Former Blackhawks hope to help Coyotes turn around fortunes
GLENDALE, Ariz. – During the last two years, the Arizona Coyotes and the Chicago Blackhawks have become cozy trade partners, teaming up in three transactions.
Now all of those players with Chicago ties are hoping to help the Coyotes return to the Stanley Cup Playoffs for the first time since 2012.
It began when the Blackhawks sent defenseman Niklas Hjalmarsson to the Coyotes before the 2017 NHL Entry Draft.
Last season the Coyotes acquired forward Richard Panik as part of a four-player trade that sent Anthony Duclair to Chicago.
And most recently the Coyotes worked a deal with the Blackhawks to acquire forward Vinnie Hinostroza and defenseman Jordan Oesterle.
With so many former Chicago teammates in the Coyotes room, the newcomers have leaned on one another while becoming acclimated to a new city and team.
“A lot of familiar faces coming in here,” Hinostroza said. “Jordan (Oesterle) came over with me in the trade. Pans (Panik), Hjalmarsson, Raants (Antti Raanta) was with the Hawks, and (Christian) Dvorak and (Christian) Fischer being from Chicago, I knew them. So a lot of familiar faces.”
The group of former Blackhawks contributed to a long, successful run in which Chicago hoisted three Stanley Cups and reached the playoffs nine straight years from 2009 through 2017.
Hinostroza believes he can use his experience in Chicago to help Arizona establish a winning culture.
“I think being around all those guys that won three Cups together, you learn a lot from them,” he said. “In coming down here to a team that hasn’t won any Cups … you just learn so much from those guys from the way they carry themselves and how much they want to win.
“I think we have a great group here, and it would be awesome to win here. So we’re just trying to look forward to every game, investing every day and trying to win some games here.”
Panik was traded to Arizona in January and played in 35 games recording 19 points (eight goals, 11 assists). The time he spent last season with the Coyotes has helped prepare him for this season.
“I got used to the organization, coaches, guys in the locker room, everybody,” he said. “I feel more comfortable around the team now.”
Oesterle is currently in a battle to stay on the roster with defenseman Jakob Chychrun rehabbing from knee surgery. After starting the season opener against Dallas, Oesterle was scratched from the previous two games for defenseman Ilya Lyubushkin.
“So far, so good,” he said. “Preseason, I thought the transition was pretty fluent to the system I like to play. Obviously, game one didn’t go the way we wanted to. There are things that I can do better and more of to get back into the lineup, and that’s what I’m looking to do.”
The first-year Coyotes defenseman often has leaned on Hjalmarsson for advice.
“I was talking to him (Hjalmarsson) during the preseason, and he said it was tough for him to switch over (from) the things he was doing in Chicago,” Oesterle said. “He said it took some time. I can slowly see it creep out of my game and get to the way I want to be here.”
In Chicago, Oesterle was given the opportunity to play alongside and learn from one of the game’s best defenseman in Duncan Keith.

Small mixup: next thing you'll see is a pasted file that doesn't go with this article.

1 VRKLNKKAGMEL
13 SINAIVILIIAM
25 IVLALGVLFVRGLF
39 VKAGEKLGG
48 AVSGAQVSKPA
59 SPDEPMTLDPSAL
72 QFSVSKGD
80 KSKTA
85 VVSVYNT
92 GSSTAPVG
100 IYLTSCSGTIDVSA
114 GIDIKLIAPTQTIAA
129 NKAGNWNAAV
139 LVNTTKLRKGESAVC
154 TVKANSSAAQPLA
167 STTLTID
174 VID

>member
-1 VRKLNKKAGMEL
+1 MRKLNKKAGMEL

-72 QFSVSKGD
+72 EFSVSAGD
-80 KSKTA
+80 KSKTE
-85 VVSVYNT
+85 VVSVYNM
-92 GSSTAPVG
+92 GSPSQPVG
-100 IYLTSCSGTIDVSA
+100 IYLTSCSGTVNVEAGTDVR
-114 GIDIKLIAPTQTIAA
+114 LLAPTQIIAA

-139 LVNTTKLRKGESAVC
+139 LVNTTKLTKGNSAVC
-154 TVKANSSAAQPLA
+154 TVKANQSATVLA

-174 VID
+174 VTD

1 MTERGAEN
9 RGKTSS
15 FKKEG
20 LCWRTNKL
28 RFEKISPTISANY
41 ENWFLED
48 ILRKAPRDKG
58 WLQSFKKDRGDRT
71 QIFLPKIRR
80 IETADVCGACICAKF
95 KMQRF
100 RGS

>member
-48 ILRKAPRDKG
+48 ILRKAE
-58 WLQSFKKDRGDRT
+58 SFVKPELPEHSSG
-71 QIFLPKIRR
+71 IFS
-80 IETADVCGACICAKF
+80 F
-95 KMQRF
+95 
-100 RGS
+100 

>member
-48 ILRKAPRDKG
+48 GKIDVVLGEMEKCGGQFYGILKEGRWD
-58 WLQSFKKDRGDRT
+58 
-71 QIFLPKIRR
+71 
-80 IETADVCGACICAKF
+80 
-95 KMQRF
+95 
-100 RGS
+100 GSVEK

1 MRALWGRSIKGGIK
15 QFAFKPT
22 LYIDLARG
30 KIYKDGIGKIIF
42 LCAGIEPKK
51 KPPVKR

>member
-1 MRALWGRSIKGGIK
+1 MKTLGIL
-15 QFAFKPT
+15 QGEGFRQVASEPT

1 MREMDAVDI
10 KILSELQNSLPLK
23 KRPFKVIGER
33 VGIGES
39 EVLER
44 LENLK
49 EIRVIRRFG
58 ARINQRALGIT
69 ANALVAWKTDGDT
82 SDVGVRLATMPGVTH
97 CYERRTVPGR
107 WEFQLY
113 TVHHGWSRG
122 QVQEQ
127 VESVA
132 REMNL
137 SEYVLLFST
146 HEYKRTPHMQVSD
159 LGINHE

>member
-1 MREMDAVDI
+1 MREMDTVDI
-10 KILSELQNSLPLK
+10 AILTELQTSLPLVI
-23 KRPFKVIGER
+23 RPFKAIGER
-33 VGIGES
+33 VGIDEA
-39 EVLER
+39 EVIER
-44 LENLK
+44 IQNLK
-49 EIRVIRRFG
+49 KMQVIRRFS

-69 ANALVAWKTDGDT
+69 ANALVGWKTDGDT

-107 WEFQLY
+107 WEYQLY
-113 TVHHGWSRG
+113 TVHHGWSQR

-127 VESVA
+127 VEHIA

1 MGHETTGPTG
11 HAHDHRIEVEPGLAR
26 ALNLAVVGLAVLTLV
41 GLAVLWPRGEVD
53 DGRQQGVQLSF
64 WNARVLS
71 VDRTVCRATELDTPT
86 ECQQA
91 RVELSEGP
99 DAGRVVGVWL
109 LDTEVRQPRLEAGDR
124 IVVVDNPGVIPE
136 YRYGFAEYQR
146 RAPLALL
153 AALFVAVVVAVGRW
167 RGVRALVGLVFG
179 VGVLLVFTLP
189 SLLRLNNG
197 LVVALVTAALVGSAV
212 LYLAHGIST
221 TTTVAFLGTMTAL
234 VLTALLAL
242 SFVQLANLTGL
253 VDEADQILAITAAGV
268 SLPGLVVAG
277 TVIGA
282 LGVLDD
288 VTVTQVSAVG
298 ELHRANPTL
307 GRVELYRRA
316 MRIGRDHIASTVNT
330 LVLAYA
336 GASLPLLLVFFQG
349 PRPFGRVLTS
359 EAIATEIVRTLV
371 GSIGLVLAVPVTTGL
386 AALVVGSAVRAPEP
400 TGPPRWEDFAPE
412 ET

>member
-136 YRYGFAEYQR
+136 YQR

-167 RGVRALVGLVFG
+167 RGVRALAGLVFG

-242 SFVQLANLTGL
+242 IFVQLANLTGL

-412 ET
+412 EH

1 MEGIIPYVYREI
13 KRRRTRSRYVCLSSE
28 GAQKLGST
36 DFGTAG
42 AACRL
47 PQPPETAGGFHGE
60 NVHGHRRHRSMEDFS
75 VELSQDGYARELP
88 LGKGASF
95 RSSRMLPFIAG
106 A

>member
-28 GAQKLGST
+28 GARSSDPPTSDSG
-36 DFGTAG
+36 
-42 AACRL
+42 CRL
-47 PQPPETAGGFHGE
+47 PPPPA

“It was huge,” he said. “To play that close to arguably a Hall of Famer and to get to learn the things he does and the way he plays the game, I think it helped my game last year.”
Now, Oesterle hopes to prove to the Coyotes organization that he can be depended on each night.
“I want to be a relied upon player and have the coaches’ trust to play me in all situations,” he said. “It starts with just getting back into the lineup and proving I shouldn’t come out … playing hard defensively. And the rest will come.”
After scoring 25 points in 50 games last season with the Blackhawks, Hinostroza’s adjustment to the Coyotes has gone smoothly.
“I think the past few years I’ve gotten better every year,” he said. “And I think last year, I really found my place in the NHL, where I needed to be mentally and physically.”
Going from a traditional hockey market in Chicago to a growing market in Arizona can have its pros and cons for the players.
“In Chicago, you can feel it always. You can feel the fans and stuff,” Panik said. “I think this (Arizona) has real good potential. It can be a fun place to play. I think the fans are here, but it’s different.”
Hinostroza said weather is a big part of the adjustment to Arizona after winters in Chicago.
“That’s probably the biggest change,” he said. “You leave the rink every day and it’s sunny. It’s hard to be upset when you leave the rink when you’re seeing the sun every day. In Chicago, the winter is pretty rough, and it’s pretty cold and kind of depressing to not see the sun for a while.”
Oesterle’s noticed a difference in media interest around the Coyotes.
“Obviously, Chicago is a different market,” he said. “There’s a lot of media around you, a lot of scrutiny coming from the outside world. I think it’s nice here. Bad games you don’t get that bad look from the media and things like that.
“If you look at our pregame media scrums, they are very little while in Chicago it’s pretty big. It was nice to do that my first full year and kind of learn what different markets are like.”
- Coyotes free agent Josh Archibald, others sign with new teams
- Coyotes sign defenseman Dysin Mayo to two-way contract
- Coyotes fan with autism, scouting aspirations joined team at NHL Draft
- NHL offseason grades: ESPN gives Coyotes an A- for acquiring Kessel
- Coyotes sign 2019 1st-round draft pick Victor Soderstrom to 3-year deal